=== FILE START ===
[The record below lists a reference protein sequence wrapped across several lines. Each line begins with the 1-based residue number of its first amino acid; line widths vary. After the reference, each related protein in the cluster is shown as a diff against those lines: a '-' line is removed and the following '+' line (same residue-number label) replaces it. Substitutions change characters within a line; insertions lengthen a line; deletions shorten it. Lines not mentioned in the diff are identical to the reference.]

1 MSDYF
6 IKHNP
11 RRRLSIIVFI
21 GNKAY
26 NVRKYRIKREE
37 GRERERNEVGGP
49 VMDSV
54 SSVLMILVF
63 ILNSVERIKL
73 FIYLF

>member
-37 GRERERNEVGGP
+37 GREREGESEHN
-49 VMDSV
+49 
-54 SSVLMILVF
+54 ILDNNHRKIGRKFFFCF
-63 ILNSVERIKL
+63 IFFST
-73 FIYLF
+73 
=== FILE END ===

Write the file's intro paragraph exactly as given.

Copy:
[The record below lists a reference protein sequence wrapped across several lines. Each line begins with the 1-based residue number of its first amino acid; line widths vary. After the reference, each related protein in the cluster is shown as a diff against those lines: a '-' line is removed and the following '+' line (same residue-number label) replaces it. Substitutions change characters within a line; insertions lengthen a line; deletions shorten it. Lines not mentioned in the diff are identical to the reference.]